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  • Thierry Spanjaard

2022: shortages will keep on hindering new developments

While making predictions for 2022, there is no prize to be won for anticipating 5G deployment will continue, cybersecurity will always be an issue and we will keep on adjusting to the evolution of the Covid crisis.

However, in this situation, there are aspects that will affect positively and negatively the secure transactions industry.

In the telecom segment, besides 5G deployment and IoT expansion, the migration to eSIM is probably to most important factor. There is no longer any debate about eSIM adoption in the IoT segment. On the consumer market, eSIM has rapidly moved from being a taboo to becoming mainstream, when many handset vendors are supporting both removeable SIMs and eSIMs. The next step is already in sight as rumor has it that the Apple iPhone 14, expected by the end of 2022, will no longer include a SIM slot and rely only on an eSIM.

Shortages and sovereignty issues will play hand in hand in forcing the whole industry to redefine its supply chains.

The semiconductor shortage crisis is affecting the secure transactions industry as well as many others in our environment: handsets, computers, POS terminals, ID readers, data centers, etc. At the same time, those familiar with the semiconductor industry cycles, already know shortage crises happened in the past, and the Covid-19 just added to the situation. They also know that shortage crises never last forever. According to Deloitte Insights, the largest semiconductor manufacturers already invested US$ 60 billion (EUR 52.8 billion) in 2021 in capacity increases at existing fabs as well as at new foundries. However, this crisis has waken up the world on sovereignty issues, from masks and basic medicines to more elaborate items. While in 2020, more than 80% of semiconductor contract manufacturing was based in Taiwan or South Korea, led by TSMC and Samsung, also according to Deloitte Insights, now the European Union and the US are setting up large programs to rebuild their semiconductor industry. The EU plans to increase its production to represent at least 20% of the world chips by 2030, while the US administration is considering the "CHIPS for America Act," that would bring US$ 52 billion (EUR 45.7 billion) to its domestic semiconductor industry.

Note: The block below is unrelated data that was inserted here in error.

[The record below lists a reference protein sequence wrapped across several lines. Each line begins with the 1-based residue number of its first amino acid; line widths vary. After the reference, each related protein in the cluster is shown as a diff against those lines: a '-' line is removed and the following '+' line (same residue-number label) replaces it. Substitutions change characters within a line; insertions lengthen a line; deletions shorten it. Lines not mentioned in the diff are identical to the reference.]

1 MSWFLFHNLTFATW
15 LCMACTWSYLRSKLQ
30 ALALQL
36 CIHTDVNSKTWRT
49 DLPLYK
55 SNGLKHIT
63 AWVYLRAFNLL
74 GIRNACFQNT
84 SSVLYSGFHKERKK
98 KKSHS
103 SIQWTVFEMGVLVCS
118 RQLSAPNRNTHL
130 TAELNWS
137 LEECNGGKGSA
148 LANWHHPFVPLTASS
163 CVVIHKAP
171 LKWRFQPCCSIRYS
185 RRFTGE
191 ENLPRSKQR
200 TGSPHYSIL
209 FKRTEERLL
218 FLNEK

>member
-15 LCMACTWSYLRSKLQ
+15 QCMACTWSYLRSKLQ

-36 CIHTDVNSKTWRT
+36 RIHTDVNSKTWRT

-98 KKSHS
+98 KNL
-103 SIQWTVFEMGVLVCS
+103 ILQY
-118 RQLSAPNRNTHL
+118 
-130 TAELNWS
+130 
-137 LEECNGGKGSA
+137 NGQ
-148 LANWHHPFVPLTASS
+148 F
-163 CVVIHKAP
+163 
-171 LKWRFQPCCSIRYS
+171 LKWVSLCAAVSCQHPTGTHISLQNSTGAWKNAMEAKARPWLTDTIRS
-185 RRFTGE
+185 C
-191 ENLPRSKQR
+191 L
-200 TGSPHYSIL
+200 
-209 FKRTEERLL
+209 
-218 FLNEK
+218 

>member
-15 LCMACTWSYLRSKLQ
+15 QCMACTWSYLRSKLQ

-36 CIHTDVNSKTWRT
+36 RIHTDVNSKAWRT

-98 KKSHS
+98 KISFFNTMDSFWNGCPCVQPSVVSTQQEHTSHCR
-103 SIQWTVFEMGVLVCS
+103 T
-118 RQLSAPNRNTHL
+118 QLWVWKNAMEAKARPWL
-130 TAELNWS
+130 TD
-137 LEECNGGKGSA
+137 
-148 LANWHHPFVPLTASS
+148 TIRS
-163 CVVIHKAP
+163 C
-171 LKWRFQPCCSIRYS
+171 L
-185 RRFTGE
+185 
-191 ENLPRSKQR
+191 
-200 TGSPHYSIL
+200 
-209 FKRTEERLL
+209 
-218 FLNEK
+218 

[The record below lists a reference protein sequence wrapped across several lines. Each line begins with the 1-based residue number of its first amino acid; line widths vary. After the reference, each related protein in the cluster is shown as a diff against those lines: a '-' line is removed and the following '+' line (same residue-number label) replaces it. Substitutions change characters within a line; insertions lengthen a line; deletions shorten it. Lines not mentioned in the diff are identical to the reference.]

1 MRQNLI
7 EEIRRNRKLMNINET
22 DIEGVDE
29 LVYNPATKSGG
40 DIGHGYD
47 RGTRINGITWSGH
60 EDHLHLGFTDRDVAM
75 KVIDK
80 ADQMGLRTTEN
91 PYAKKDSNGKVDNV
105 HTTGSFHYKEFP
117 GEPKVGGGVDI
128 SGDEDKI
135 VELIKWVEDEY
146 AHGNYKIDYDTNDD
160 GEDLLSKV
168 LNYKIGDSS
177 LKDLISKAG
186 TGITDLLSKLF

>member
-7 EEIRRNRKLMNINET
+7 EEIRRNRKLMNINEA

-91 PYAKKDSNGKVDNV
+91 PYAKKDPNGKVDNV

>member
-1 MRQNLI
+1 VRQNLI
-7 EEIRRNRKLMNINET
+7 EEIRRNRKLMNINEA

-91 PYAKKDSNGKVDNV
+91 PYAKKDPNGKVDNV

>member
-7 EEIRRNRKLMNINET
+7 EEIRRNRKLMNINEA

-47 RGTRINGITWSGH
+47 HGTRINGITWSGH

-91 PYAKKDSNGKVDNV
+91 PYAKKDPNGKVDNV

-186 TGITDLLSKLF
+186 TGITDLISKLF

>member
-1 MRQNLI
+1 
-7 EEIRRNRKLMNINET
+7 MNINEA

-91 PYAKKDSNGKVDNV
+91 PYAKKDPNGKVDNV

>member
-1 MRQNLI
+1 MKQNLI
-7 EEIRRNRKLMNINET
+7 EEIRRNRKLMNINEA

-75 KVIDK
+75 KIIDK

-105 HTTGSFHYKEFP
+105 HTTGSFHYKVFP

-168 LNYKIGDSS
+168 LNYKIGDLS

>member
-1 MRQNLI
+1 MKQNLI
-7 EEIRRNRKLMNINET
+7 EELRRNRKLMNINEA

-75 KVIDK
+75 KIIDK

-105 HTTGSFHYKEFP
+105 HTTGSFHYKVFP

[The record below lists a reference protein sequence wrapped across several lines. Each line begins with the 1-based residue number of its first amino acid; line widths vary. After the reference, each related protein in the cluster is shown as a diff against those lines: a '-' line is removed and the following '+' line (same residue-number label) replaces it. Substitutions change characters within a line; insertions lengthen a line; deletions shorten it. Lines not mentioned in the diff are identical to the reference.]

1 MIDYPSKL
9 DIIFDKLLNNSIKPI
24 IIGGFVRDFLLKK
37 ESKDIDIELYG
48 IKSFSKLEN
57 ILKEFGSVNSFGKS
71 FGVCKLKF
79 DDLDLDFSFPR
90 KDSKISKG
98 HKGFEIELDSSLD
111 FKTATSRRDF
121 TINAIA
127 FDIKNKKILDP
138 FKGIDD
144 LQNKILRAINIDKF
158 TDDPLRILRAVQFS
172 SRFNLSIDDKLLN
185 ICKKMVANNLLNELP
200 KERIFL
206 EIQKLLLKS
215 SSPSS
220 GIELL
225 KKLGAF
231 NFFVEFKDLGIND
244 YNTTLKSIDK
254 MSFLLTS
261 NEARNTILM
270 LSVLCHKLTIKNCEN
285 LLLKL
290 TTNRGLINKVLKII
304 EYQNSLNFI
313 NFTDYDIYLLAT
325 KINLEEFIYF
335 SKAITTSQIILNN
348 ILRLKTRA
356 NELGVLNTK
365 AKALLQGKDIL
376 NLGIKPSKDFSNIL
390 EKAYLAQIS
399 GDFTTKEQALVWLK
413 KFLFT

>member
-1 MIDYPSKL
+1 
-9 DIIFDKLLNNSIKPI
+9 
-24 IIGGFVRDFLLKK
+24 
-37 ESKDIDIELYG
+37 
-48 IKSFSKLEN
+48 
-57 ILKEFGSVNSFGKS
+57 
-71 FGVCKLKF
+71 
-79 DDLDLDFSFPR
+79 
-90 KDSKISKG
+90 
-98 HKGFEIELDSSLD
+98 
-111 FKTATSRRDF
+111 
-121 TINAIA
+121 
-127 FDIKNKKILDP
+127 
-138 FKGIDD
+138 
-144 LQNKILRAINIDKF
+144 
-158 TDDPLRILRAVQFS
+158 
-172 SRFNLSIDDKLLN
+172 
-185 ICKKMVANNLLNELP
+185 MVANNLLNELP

Sovereignty issues are not limited to semiconductors! Sovereignty concerns around data are always more significant with the uncertainty of the international situation. The EU has set up a framework to protect its own data with GDPR, but the need to go further remains. Unfortunately, even if the need for data protection is understood in Europe, this does not translate into significant investments in European data protection infrastructure and major cloud services are still American, or Chinese.

More generally, people, regardless whether they are considered as consumers or citizens, are always more reluctant to see their data captured to induce profits for the Big Tech and a few others and, at the same time, find these services enjoyable and increasingly disclose their own life to these service providers. Governments are caught between a rock and a hard place and abandon part of their sovereignty to these service providers while trying to regulate them simultaneously.

The development of AI is going into the same direction: the US and China are in a strong leadership position while Europeans still need to get their acts together.

Undoubtedly, the pandemic that affected all of us in 2020 and 2021, will continue to remodel the word in 2022. Stay tuned for more insights about how this will transform our secure transaction industry!

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